Our proxy adviser, ISS has provided us with their benchmark policies for conducting research and generating voting recommendations. The advice of our proxy voting service provider is based on the UK Corporate Governance Code and its own set of voting principles is built on a collection of industry best practice guidelines, which are designed to protect and enhance shareholders’ interests. ISS has a long-standing relationship with many of the UK-listed issuers within its coverage universe and regularly engages with the senior management teams of such issuers. ISS has a set of benchmark policy recommendations and proxy voting guidelines. These comprise four main areas: operational items, board of directors, remuneration and capital structure. There is also another set of guidelines for ESG related matters. SS conducts rigorous analysis and investigation in line with these policies for the investee companies on which it intends to recommend a vote.

    We have recently reviewed the services they provide for us in relation to proxy voting and have revisited their policies. In doing so we have reconfirmed that we are happy to continue using their benchmark voting policy, but additionally have signed up to their sustainable voting policy to ensure that our commitment to exercising voting rights are utilised as fully as possible. 

    With knowledge of the UK Corporate Governance Code and a long history of corporate engagement, we believe the advice from our proxy voting service provider enhances our engagement with investee companies. We believe it complements our investment strategy and client needs, and the recommendations they provide are based on values which align to ours. However, we are not bound to follow the advice of ISS and retain the ultimate say on which way to vote on each item raised at general and extraordinary shareholders meetings, based on what we believe is in the best interests of our clients. Where we believe it would assist shareholder interests, we may inform the company in advance of our voting intentions.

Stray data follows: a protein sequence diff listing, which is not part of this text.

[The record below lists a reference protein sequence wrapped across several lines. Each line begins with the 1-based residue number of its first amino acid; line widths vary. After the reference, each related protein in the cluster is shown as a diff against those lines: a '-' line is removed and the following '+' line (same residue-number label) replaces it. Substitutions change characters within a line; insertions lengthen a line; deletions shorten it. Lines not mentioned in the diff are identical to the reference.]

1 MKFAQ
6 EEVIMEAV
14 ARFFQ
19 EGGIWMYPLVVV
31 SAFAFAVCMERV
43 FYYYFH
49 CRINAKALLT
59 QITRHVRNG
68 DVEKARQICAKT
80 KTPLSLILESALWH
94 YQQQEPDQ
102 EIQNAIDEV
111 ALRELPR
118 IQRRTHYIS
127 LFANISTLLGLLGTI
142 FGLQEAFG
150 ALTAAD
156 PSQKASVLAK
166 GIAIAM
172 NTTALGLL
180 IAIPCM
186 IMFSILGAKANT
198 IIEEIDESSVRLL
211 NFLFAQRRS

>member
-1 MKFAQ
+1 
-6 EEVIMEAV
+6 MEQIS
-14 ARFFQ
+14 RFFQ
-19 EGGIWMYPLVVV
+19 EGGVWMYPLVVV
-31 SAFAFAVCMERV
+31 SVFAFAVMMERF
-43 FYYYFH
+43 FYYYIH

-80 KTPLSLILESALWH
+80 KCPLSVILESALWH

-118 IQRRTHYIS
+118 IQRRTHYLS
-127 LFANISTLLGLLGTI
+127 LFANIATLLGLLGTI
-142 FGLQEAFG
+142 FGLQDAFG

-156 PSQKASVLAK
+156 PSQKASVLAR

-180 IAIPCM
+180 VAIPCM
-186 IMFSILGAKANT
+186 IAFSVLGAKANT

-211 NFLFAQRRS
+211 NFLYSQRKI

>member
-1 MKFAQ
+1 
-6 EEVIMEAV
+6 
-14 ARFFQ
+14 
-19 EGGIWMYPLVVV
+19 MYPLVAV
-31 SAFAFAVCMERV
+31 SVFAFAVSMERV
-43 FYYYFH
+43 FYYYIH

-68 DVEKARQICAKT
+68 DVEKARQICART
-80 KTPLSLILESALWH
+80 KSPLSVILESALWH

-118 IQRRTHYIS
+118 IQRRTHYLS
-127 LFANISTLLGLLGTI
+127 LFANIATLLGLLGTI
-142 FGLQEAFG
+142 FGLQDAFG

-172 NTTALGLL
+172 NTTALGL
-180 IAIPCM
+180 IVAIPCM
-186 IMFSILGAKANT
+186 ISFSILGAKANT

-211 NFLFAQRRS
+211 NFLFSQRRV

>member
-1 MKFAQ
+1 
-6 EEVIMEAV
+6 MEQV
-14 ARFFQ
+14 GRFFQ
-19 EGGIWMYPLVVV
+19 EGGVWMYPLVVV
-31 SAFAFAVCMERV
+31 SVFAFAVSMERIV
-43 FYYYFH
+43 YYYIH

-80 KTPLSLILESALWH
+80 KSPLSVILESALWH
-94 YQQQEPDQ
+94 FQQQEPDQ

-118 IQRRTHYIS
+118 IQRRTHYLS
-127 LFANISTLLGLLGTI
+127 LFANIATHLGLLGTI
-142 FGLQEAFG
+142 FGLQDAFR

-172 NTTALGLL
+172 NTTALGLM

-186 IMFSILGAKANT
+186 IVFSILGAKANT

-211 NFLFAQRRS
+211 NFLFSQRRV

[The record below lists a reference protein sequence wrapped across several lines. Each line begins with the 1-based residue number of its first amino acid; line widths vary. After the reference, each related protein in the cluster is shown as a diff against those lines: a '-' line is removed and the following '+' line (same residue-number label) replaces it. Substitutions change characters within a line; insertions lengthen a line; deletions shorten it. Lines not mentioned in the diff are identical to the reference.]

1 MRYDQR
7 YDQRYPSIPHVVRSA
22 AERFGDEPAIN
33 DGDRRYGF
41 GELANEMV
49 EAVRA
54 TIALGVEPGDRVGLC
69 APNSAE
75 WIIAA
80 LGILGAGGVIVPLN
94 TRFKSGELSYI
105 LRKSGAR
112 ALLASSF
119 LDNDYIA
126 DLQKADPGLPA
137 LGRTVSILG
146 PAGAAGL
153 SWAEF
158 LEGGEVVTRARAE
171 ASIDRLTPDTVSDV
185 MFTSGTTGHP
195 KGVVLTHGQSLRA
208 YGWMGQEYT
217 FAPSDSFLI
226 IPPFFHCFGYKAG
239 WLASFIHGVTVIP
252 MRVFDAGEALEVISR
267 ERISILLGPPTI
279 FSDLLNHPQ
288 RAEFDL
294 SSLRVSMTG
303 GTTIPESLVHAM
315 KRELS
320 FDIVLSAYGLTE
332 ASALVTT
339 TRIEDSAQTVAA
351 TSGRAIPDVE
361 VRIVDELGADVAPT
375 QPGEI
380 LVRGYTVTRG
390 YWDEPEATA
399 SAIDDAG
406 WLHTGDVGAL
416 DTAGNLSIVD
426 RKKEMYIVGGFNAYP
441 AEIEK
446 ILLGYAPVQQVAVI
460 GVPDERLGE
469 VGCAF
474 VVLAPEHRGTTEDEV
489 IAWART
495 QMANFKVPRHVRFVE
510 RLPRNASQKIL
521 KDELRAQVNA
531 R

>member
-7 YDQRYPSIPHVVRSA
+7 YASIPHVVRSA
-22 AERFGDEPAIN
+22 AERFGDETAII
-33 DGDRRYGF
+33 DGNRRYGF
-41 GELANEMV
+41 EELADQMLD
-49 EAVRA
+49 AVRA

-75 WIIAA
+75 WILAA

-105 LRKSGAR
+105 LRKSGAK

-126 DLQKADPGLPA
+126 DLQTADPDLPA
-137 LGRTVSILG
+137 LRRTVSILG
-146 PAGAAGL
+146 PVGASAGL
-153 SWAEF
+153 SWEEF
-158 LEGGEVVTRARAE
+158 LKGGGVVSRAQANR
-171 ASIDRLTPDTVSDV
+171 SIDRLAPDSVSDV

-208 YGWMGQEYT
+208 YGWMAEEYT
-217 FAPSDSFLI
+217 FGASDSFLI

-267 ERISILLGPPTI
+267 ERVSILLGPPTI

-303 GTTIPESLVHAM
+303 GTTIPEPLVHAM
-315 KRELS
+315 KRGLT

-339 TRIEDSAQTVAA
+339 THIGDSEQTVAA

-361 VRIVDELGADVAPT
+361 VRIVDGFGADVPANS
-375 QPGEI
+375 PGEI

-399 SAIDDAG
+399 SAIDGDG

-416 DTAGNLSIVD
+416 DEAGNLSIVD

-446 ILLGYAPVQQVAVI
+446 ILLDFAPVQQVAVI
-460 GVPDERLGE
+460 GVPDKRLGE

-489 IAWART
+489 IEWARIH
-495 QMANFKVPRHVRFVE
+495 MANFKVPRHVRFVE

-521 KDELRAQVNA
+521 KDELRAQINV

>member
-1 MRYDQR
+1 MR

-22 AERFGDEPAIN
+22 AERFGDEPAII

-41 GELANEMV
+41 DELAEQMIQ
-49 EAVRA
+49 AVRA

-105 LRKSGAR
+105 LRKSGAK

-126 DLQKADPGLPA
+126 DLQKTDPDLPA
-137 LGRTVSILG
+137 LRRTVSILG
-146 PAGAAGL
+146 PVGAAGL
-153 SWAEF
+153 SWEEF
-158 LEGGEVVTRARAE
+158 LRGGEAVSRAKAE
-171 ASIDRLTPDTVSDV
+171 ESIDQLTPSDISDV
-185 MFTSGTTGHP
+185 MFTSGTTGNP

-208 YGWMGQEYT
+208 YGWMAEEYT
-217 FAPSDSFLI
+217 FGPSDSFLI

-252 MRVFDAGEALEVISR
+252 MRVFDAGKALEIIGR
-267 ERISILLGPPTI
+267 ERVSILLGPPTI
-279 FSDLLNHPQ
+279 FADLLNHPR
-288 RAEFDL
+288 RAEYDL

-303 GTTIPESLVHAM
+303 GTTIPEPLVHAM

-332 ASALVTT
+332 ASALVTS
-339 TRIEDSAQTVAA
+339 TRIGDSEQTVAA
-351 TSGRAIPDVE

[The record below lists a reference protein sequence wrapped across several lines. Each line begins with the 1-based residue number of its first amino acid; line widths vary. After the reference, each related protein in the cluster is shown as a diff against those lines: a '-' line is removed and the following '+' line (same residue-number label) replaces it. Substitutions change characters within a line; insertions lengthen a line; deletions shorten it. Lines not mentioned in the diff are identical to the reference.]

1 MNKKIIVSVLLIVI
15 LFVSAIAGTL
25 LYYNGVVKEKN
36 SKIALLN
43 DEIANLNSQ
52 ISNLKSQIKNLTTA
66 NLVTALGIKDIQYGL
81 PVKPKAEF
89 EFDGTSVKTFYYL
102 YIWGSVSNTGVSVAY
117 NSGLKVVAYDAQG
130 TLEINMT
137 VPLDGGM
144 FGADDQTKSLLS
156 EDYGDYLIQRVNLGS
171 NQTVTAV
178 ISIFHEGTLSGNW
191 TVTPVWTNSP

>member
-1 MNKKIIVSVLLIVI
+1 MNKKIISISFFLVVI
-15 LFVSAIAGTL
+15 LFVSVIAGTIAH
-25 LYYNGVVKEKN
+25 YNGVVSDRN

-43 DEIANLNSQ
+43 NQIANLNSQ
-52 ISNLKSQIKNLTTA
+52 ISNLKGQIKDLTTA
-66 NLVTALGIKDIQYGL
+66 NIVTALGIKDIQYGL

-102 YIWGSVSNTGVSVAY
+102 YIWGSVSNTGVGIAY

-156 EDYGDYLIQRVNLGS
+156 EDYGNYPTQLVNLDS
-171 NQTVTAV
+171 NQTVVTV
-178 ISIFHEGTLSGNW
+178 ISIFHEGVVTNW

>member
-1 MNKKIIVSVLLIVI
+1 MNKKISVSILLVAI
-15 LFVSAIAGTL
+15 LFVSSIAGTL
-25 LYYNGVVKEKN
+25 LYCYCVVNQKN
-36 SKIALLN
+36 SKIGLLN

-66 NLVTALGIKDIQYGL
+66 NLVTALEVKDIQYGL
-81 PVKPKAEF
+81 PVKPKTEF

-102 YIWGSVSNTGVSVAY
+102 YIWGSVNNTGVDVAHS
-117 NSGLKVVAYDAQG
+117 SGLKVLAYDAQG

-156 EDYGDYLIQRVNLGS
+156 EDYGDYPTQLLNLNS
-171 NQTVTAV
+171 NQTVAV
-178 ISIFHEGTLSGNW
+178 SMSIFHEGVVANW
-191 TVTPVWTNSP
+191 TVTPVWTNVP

Report on our stewardship and voting activities

    Charles Stanley does not provide routine reports to clients on stewardship and voting as it relates to their holdings. On an annual basis by 30th June each year, however, we report on the implementation of the principles of this policy and disclose publicly our most significant votes during the previous calendar year. ‘Most significant votes’ is defined as the size of our shareholding as a proportion of an issuer’s total voting rights. In practice, we would expect to report on our voting record for at least shareholdings of 3% or more of the issuer’s voting rights. The report will also seek to disclose other potentially useful metrics. Our annual disclosure can be found here. We regard our clients as the only stakeholder to whom we owe a duty of reporting, where requested. We are happy to disclose and report further details of voting matters on request, at frequencies to be agreed. Such disclosure would relate solely to votes exercised on behalf of the requesting client. 

    We do not provide bespoke engagement reports. Where clients request a voting report, we would direct them to the reports disclosed on our website. Where our non-managed clients ask us to vote on their behalf and request voting information relating to those votes, we are able to provide high level information on number of shares voted and if the votes were cast for or against the management in each resolution. We provide a vote disclosure on our website, in which clients can interactively customize the dashboard containing our voting records across the top 100 discretionary holdings for the past year. The dashboard is customisable by meeting type, sector, market, and geographical location. We do not seek independent assurance of our stewardship activities and voting performance, on the basis that the level of engagement and the scale of the firm’s activities for clients would not justify the additional expense to clients. Report on our stewardship and voting activities.